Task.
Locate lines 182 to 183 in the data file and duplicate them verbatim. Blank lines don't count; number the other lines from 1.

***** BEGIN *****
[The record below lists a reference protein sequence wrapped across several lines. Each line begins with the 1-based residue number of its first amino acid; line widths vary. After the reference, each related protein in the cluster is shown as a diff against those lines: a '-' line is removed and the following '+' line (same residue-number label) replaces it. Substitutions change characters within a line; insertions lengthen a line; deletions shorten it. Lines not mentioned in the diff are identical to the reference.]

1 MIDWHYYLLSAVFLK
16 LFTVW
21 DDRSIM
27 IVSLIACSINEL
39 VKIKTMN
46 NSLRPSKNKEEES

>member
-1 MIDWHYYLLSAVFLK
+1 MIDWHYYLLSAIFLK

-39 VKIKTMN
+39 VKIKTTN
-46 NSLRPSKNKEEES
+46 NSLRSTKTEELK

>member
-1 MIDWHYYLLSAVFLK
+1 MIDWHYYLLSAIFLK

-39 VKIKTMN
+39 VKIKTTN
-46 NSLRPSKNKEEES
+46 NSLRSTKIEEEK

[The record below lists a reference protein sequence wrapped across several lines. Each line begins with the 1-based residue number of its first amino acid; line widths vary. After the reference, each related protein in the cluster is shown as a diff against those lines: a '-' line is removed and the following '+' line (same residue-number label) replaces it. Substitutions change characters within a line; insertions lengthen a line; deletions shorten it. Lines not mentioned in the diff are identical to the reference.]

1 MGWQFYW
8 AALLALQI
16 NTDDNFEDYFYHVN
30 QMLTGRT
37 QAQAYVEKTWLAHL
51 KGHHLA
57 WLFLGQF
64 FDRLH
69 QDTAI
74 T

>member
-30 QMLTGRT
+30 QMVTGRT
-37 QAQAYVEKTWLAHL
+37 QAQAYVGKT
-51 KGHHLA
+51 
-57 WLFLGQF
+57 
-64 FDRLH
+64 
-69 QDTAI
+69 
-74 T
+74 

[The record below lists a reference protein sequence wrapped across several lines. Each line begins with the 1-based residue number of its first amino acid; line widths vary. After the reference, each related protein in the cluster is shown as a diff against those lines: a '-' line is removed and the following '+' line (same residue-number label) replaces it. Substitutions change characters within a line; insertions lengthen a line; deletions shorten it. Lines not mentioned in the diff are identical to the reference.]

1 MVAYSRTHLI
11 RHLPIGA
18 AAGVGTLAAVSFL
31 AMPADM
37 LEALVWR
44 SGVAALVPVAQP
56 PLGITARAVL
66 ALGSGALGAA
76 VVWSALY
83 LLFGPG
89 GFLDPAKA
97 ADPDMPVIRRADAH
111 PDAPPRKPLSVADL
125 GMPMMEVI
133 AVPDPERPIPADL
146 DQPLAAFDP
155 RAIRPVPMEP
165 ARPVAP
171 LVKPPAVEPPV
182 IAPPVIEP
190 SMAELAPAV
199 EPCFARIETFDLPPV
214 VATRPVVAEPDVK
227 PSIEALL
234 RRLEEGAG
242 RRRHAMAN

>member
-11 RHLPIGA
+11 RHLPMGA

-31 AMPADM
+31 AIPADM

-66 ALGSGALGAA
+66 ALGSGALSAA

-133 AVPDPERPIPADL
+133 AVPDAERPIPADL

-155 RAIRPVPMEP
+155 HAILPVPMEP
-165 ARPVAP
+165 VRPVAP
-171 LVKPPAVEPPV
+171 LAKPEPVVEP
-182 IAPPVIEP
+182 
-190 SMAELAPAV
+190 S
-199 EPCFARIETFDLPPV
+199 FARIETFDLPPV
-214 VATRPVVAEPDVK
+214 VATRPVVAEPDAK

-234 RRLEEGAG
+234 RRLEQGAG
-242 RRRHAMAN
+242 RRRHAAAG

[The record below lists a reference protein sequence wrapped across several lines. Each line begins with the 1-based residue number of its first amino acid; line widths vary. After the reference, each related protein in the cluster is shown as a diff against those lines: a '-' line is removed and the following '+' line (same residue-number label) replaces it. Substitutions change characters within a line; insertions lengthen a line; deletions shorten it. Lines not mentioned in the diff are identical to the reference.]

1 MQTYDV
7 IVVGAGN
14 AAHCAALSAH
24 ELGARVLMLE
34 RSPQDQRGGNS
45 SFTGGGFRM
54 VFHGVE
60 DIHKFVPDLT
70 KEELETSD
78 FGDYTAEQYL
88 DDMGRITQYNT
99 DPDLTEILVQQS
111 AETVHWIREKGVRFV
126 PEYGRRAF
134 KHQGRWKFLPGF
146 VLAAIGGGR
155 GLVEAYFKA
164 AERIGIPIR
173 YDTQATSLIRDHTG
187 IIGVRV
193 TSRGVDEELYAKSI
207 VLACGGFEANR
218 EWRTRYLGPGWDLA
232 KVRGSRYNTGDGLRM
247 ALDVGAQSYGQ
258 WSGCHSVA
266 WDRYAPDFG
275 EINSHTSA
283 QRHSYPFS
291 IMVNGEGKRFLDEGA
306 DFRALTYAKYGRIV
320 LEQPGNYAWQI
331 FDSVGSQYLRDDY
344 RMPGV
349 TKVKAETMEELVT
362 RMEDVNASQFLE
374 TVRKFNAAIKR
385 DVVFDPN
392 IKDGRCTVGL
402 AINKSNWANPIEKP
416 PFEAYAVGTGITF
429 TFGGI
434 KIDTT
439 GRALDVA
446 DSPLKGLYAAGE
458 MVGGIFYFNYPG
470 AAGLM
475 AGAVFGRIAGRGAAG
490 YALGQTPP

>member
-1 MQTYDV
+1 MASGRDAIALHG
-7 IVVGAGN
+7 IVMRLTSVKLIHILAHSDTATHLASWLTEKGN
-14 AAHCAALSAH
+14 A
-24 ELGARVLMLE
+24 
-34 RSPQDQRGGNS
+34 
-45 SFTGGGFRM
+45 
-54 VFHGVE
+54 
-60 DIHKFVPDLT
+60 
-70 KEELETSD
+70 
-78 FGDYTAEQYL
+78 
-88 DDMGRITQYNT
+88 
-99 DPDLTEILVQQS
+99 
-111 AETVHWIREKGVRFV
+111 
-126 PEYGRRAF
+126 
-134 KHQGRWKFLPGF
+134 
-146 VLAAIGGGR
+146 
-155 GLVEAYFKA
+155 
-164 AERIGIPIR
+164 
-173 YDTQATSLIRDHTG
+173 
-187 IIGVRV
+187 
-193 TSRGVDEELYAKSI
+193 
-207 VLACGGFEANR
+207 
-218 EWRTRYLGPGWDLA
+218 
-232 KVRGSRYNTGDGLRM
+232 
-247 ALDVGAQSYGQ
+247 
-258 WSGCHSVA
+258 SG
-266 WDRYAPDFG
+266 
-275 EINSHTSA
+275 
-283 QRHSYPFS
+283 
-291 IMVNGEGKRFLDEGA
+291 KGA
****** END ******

+134 
-146 VLAAIGGGR